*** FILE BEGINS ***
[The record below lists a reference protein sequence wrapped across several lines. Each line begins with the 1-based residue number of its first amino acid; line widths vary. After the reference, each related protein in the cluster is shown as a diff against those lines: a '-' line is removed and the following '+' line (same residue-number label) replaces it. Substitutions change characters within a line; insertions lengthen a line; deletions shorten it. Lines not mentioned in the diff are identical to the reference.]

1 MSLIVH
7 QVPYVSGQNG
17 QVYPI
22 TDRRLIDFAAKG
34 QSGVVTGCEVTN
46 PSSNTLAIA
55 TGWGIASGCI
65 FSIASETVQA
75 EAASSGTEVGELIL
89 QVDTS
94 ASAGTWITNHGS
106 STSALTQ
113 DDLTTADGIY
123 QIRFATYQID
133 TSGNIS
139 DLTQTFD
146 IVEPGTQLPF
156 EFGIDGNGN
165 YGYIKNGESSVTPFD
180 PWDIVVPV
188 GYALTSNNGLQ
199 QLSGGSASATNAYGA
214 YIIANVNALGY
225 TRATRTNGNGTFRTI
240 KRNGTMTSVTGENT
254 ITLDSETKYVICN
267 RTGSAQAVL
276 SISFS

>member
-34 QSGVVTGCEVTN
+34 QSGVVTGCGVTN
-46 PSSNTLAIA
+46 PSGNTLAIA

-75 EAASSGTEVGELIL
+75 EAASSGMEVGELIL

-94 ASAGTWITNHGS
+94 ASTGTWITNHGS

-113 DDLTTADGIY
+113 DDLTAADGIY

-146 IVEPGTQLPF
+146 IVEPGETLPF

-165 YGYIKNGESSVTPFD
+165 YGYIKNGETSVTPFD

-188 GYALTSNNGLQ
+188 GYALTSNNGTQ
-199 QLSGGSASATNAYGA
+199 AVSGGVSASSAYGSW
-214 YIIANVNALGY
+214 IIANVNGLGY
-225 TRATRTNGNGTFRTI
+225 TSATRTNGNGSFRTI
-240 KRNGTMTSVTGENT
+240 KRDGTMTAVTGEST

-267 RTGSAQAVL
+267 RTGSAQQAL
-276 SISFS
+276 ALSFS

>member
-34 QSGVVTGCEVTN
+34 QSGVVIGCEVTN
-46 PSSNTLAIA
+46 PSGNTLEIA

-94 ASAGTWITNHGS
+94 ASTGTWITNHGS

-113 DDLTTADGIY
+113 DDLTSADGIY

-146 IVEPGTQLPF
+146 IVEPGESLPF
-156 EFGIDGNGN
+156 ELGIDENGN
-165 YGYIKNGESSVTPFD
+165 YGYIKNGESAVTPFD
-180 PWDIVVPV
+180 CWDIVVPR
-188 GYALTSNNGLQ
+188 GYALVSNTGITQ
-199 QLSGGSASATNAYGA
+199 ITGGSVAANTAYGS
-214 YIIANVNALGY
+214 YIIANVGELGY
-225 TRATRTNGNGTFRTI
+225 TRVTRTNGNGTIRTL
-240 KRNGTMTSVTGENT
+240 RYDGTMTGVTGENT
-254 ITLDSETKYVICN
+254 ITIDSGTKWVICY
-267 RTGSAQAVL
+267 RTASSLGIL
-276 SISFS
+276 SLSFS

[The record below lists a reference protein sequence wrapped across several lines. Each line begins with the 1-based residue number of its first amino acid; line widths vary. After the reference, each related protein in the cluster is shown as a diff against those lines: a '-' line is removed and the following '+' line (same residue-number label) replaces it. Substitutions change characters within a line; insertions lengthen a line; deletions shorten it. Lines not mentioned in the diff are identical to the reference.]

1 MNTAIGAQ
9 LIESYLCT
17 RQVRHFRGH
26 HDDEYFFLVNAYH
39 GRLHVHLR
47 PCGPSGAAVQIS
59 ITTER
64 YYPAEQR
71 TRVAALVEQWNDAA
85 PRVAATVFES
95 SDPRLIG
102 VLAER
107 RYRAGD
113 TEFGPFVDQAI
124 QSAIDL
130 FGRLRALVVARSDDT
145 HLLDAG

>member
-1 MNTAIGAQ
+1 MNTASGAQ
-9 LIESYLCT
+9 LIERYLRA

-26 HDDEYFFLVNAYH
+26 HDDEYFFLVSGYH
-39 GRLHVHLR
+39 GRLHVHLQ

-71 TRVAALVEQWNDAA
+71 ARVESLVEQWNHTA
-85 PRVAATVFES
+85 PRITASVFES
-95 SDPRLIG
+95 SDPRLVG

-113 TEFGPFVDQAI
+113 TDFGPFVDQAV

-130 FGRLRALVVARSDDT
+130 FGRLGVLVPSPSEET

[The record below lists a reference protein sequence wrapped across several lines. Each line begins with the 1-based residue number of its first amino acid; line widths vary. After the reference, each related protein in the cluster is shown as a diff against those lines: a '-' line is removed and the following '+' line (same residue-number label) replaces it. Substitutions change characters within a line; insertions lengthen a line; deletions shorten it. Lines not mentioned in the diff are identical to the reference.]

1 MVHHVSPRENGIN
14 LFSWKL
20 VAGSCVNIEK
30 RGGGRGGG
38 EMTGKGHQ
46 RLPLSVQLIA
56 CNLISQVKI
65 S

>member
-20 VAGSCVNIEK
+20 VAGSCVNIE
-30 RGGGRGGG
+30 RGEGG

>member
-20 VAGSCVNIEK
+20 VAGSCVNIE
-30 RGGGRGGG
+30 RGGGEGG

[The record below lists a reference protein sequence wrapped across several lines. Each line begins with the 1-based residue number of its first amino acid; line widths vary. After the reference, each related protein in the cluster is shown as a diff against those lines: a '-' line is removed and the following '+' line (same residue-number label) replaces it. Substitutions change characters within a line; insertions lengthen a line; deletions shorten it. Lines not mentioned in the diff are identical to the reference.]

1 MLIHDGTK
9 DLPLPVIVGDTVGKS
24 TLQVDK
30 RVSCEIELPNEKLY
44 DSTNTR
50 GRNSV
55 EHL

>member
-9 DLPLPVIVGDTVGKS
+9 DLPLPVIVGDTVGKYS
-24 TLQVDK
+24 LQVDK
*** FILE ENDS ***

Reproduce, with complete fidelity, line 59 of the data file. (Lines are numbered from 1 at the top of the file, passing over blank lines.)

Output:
>member